Human beings rely on one another for reality testing.
Consensus is sometimes used to imply truth, but consensus is a dubious approach if a result is false.
Election results can become false through error, outside “hacking,” or inside manipulation.
The Texas legislature addressed election fraud as a concern when it passed laws to require the printing and retention of zero and results tapes from polling places.
The legislature also perceived inside manipulation as a possibility when it passed laws to require that observers be allowed to watch election workers as they conduct elections and prepare for and carry out recounts.
The election case below explores the letter of the law, as well as a sober reading of its enforcement.
In Travis County, Texas, four corners have been pointing to and repeating each other’s assertions as if repetition makes them real.
Election administrators, vendors, and sometimes the media and the courts have crafted remarkably similar statements.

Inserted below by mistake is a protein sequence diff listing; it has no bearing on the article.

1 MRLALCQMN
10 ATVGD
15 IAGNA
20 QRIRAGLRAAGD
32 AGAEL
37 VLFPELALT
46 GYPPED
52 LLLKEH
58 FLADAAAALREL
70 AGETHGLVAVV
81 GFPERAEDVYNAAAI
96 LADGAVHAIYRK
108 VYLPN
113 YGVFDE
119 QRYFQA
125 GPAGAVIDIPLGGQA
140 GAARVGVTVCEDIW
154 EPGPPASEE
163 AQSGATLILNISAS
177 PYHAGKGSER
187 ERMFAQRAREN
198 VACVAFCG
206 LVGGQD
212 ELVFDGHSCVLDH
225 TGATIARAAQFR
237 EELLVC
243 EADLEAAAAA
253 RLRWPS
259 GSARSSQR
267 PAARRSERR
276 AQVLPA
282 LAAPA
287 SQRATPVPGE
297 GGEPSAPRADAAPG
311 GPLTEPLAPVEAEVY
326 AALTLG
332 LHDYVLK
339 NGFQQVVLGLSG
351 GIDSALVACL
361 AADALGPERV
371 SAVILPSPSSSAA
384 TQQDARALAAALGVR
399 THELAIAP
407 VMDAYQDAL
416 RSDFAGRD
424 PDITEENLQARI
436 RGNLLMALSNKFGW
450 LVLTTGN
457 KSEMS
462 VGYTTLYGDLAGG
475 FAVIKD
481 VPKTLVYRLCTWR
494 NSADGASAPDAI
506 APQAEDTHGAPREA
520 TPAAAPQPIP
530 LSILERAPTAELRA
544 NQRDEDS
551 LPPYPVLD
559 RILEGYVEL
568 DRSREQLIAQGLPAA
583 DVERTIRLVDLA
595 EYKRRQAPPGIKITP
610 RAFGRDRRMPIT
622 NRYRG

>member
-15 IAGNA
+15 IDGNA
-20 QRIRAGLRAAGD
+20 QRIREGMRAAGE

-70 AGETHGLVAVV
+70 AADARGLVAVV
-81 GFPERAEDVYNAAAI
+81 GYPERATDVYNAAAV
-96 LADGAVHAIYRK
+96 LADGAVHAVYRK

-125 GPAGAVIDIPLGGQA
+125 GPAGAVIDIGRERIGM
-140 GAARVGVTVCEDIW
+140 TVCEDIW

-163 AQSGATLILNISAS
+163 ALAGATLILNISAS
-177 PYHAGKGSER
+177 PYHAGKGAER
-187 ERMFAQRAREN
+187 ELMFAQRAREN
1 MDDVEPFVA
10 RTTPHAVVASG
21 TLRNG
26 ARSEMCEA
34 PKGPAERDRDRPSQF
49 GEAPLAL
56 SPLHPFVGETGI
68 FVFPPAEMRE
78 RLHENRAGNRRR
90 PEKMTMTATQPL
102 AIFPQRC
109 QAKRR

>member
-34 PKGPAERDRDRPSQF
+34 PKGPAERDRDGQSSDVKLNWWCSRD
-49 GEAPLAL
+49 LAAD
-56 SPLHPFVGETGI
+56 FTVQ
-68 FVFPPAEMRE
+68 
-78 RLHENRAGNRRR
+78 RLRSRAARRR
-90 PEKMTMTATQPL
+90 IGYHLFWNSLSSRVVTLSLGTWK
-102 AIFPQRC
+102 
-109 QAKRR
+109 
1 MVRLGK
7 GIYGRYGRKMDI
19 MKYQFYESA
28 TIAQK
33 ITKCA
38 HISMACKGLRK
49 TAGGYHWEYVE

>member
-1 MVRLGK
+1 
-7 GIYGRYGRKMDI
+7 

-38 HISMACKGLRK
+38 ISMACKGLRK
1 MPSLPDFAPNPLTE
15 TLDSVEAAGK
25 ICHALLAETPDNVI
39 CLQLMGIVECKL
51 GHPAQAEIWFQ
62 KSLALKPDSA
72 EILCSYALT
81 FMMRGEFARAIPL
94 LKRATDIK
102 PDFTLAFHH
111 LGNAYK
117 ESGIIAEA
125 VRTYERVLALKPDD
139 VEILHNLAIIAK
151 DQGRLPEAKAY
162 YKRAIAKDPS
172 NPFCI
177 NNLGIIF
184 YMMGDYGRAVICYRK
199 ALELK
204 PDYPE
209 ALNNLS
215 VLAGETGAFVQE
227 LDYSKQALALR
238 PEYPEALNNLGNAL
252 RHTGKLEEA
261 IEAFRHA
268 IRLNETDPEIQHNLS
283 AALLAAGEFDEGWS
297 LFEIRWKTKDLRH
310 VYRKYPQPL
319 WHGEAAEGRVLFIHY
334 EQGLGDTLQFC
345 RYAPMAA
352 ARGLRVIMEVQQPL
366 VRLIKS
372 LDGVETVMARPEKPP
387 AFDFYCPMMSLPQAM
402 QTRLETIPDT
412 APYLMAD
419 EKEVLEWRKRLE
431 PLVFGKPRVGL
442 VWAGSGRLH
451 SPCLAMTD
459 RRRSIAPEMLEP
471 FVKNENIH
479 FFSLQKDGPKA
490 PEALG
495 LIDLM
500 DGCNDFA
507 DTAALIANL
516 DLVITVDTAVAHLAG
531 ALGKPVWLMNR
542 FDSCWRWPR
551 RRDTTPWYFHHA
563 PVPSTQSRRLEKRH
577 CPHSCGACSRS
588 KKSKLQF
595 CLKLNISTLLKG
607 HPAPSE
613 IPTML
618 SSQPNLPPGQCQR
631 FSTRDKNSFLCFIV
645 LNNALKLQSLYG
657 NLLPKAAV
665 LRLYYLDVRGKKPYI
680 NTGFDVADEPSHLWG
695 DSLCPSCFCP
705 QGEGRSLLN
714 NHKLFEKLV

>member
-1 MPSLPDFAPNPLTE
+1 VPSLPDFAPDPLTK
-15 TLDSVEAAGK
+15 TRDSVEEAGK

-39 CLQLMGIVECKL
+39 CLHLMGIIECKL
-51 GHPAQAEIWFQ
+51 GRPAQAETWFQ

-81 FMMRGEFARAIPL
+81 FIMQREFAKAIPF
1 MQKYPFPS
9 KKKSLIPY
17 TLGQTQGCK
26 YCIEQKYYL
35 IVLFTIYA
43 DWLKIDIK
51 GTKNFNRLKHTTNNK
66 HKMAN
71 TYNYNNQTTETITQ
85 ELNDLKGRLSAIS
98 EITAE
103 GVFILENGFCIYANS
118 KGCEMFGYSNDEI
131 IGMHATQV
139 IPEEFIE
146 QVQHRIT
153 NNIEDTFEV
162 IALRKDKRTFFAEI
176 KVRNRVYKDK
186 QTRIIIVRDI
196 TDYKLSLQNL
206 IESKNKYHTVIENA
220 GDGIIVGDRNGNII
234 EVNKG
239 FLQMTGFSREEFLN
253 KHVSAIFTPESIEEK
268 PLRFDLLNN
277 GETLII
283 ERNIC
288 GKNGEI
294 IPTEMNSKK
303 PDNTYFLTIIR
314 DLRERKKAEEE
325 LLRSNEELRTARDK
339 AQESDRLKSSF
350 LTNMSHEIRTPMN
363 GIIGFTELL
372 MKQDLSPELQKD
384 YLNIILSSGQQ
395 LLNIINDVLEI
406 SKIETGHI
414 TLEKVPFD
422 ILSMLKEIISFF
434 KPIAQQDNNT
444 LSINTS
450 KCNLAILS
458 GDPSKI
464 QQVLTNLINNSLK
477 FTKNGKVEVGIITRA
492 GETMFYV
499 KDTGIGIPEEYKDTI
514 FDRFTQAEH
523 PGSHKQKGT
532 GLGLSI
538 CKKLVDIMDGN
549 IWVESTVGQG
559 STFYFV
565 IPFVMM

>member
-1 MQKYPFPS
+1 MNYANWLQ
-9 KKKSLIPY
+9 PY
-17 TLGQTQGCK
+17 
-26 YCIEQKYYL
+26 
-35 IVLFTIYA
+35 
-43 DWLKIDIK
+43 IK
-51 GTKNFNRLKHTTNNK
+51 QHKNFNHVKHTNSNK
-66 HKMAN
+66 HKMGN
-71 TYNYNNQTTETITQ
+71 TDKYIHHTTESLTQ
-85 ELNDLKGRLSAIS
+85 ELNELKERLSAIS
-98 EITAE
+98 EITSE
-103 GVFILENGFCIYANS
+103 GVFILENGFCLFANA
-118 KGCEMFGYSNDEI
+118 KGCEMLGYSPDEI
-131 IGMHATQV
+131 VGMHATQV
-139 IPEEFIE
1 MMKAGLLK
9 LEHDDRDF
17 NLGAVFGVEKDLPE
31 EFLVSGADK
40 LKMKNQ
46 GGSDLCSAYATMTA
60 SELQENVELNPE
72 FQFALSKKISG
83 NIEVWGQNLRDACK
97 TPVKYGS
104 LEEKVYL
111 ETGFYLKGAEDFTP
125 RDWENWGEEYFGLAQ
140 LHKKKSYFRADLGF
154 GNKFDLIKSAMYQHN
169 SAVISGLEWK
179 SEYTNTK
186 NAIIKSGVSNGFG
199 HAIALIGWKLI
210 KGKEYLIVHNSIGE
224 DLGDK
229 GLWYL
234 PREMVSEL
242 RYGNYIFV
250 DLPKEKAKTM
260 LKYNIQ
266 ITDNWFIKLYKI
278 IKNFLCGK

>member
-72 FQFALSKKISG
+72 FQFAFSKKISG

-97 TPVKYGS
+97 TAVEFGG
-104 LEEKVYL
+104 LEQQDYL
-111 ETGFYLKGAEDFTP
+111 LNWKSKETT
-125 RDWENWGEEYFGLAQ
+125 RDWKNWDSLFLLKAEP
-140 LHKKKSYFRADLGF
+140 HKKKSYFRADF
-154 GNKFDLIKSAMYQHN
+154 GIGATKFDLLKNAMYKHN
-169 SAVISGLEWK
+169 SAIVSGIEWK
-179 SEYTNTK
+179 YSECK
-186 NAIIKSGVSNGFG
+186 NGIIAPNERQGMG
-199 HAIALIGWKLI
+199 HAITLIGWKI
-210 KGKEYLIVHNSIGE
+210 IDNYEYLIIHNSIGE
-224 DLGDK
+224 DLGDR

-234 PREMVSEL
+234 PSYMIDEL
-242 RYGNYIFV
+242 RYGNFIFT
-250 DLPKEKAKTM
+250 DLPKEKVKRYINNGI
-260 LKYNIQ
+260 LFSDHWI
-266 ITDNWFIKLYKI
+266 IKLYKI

But a candidate, Dr. Laura Pressley, has challenged these consensual violations of election law.
She’s Fought For the Law. Will the Law Win?
Within the next few months, an important case will come to a decision by the Texas Supreme Court.
Dr. Laura Pressley, a former candidate for Austin City Council, went to court in 2015 to address a dismantling of electronic voting safeguards, resulting in the first case targeting illegal electronic voting practices in Texas.
Pressley sued to de-certify the election of her opponent due to Travis County’s failure to keep or produce original records of the vote (serial numbers, zero tapes, ballot images, and results tapes,) as required by the Texas Constitution, the Texas Election Code and Administrative Code, respectively.